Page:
Spam filters are great, aren’t they? No one should be without a good spam filter to keep their inbox nice and tidy and free of Emarketing campaigns. Except of course if you happen to be trying to pull off a successful Email campaign and generate leads for your business – then they become an incredible nuisance for the uninitiated. That’s why you need to know how to deal with Spam filters if you want to succeed – so read on, and let me skool ya!
If you want to beat a spam filter, you need to know how they think. Remember, spam filters are designed by humans, and so what a spam filter is looking for as it scans your lovingly crafted E-newsletter is pretty much the same thing that would make you delete a message from your inbox without reading it. How do you react when you receive an email entitled “Once in a lifetime opportunity – win thousands of pounds!!!!!”? That’s right-you permanently block the sender without a second thought, convinced it’s a scam. Exactly what your spam filter thinks. They don’t like unneccessary exclamation marks, or phrases like ‘Once in a lifetime opportunity’, and they especially don’t like the mention of money. As for the word ‘free’, if that appears at all in your subject line, a spam filter will swallow up your mailer before you can say “unsubscribe”.
The good people at MailChimp (which is a really useful commercial email server by the way) have put together a list of common mistakes for you to avoid:
Avoid these common mistakes
These are the most common mistakes we see new email marketers make, which result in accidental spam filtering.
- Using spammy phrases, like “Click here!” or “Once in a lifetime opportunity!”
- Going crazy with exclamation points!!!!!!
- USING ALL CAPS, WHICH IS LIKE YELLING IN EMAIL (especially in the subject)
- Coloring their fonts bright red, or green
- Coding sloppy HTML (usually from converting a Microsoft Word file to HTML)
- Creating an HTML email that’s nothing but one big image, with little or no text (since spam filters can’t read images, they assume you’re a spammer that’s trying to trick ‘em).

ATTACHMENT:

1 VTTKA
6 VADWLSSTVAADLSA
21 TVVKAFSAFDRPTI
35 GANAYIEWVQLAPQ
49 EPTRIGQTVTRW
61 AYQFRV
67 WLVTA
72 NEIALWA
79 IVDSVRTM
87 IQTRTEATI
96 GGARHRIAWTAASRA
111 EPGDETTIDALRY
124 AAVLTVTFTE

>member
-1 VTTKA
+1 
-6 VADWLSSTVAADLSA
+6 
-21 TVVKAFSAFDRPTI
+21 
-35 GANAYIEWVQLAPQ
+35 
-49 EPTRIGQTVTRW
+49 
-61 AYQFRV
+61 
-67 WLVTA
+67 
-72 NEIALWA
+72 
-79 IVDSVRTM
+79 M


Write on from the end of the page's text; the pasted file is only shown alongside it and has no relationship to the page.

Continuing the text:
- Using the word “Test” in the subject line (agencies run into this all the time, when sending drafts to clients for approval)
- Sending a test to multiple recipients within the same company (that company’s email firewall can only assume it’s a spam attack)
- Designing HTML email in Microsoft Word, and exporting the code to HTML (that code is sloppy, and spam filters hate it)
A good commercial email client should offer a range of spam-testing options, so that if you have used a phrase which will alarm a spam filter or been overzealous with your exlamation marks, this can be brought to your attention before you send out a mailer. It’s also worth sending test emails to email accounts with different spam filters if you can, to get an idea of your likely success rate. I’m revisiting a favourite topic here – check out my post Test for success! Tips for your email marketing campaigns. I won’t harp on about it anymore here – but seriously guys, TEST.
It’s also worth noting that spam filters can react to messy or over complicated formatting. Don’t go for anything too busy; excessive use of different fonts, colours and texts can lead to a high spam flag rate. Mitchell Harper suggests you should use a maximum of two or three font types and sizes in his article Avoiding the Spam Filters.
Finally, spam filters are being adapted, modified, upgraded and improved all the time, so if you don’t keep an eye out for developments among popular spam filters, you may find you click rate begins to suffer. Make sure you keep up with all the latest news.